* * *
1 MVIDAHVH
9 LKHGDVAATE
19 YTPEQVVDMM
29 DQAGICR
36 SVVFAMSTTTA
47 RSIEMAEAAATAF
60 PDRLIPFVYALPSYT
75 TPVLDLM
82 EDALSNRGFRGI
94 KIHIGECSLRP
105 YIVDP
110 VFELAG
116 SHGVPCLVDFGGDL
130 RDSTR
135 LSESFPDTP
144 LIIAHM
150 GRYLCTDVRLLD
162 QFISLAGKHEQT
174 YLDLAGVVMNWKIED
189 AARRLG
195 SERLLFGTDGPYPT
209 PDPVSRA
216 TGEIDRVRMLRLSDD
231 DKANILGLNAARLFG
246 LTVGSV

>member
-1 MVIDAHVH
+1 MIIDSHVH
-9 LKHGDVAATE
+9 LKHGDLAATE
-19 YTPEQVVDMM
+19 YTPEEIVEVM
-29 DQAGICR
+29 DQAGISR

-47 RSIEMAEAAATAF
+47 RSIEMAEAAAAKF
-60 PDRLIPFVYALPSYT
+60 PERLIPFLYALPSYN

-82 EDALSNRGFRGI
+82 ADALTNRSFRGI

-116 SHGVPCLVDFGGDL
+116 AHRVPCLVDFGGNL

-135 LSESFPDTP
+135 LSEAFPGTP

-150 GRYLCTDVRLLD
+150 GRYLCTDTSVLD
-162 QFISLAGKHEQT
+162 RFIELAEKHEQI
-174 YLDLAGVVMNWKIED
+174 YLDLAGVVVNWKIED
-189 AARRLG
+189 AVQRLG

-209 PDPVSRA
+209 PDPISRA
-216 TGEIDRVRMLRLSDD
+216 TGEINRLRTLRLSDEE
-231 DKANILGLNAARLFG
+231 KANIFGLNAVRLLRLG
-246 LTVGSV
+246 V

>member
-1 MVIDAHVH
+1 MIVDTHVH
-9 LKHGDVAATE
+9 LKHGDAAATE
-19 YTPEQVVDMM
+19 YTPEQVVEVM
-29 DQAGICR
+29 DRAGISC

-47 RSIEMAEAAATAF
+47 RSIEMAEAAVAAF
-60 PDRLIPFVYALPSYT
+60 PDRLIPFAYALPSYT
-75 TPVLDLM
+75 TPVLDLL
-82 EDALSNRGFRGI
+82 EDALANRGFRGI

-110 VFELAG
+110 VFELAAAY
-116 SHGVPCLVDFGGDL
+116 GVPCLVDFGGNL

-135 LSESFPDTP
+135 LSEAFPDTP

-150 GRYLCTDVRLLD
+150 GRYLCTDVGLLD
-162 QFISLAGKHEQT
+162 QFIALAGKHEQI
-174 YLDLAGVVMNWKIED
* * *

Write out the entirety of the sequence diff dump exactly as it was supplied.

1 MVIDAHVH
9 LKHGDVAATE
19 YTPEQVVDMM
29 DQAGICR
36 SVVFAMSTTTA
47 RSIEMAEAAATAF
60 PDRLIPFVYALPSYT
75 TPVLDLM
82 EDALSNRGFRGI
94 KIHIGECSLRP
105 YIVDP
110 VFELAG
116 SHGVPCLVDFGGDL
130 RDSTR
135 LSESFPDTP
144 LIIAHM
150 GRYLCTDVRLLD
162 QFISLAGKHEQT
174 YLDLAGVVMNWKIED
189 AARRLG
195 SERLLFGTDGPYPT
209 PDPVSRA
216 TGEIDRVRMLRLSDD
231 DKANILGLNAARLFG
246 LTVGSV

>member
-1 MVIDAHVH
+1 MIIDSHVH
-9 LKHGDVAATE
+9 LKHGDLAATE
-19 YTPEQVVDMM
+19 YTPEEIVEVM
-29 DQAGICR
+29 DQAGISR

-47 RSIEMAEAAATAF
+47 RSIEMAEAAAAKF
-60 PDRLIPFVYALPSYT
+60 PERLIPFLYALPSYN

-82 EDALSNRGFRGI
+82 ADALTNRSFRGI

-116 SHGVPCLVDFGGDL
+116 AHRVPCLVDFGGNL

-135 LSESFPDTP
+135 LSEAFPGTP

-150 GRYLCTDVRLLD
+150 GRYLCTDTSVLD
-162 QFISLAGKHEQT
+162 RFIELAEKHEQI
-174 YLDLAGVVMNWKIED
+174 YLDLAGVVVNWKIED
-189 AARRLG
+189 AVQRLG

-209 PDPVSRA
+209 PDPISRA
-216 TGEIDRVRMLRLSDD
+216 TGEINRLRTLRLSDEE
-231 DKANILGLNAARLFG
+231 KANIFGLNAVRLLRLG
-246 LTVGSV
+246 V

>member
-1 MVIDAHVH
+1 MIVDTHVH
-9 LKHGDVAATE
+9 LKHGDAAATE
-19 YTPEQVVDMM
+19 YTPEQVVEVM
-29 DQAGICR
+29 DRAGISC

-47 RSIEMAEAAATAF
+47 RSIEMAEAAVAAF
-60 PDRLIPFVYALPSYT
+60 PDRLIPFAYALPSYT
-75 TPVLDLM
+75 TPVLDLL
-82 EDALSNRGFRGI
+82 EDALANRGFRGI

-110 VFELAG
+110 VFELAAAY
-116 SHGVPCLVDFGGDL
+116 GVPCLVDFGGNL

-135 LSESFPDTP
+135 LSEAFPDTP

-150 GRYLCTDVRLLD
+150 GRYLCTDVGLLD
-162 QFISLAGKHEQT
+162 QFIALAGKHEQI
-174 YLDLAGVVMNWKIED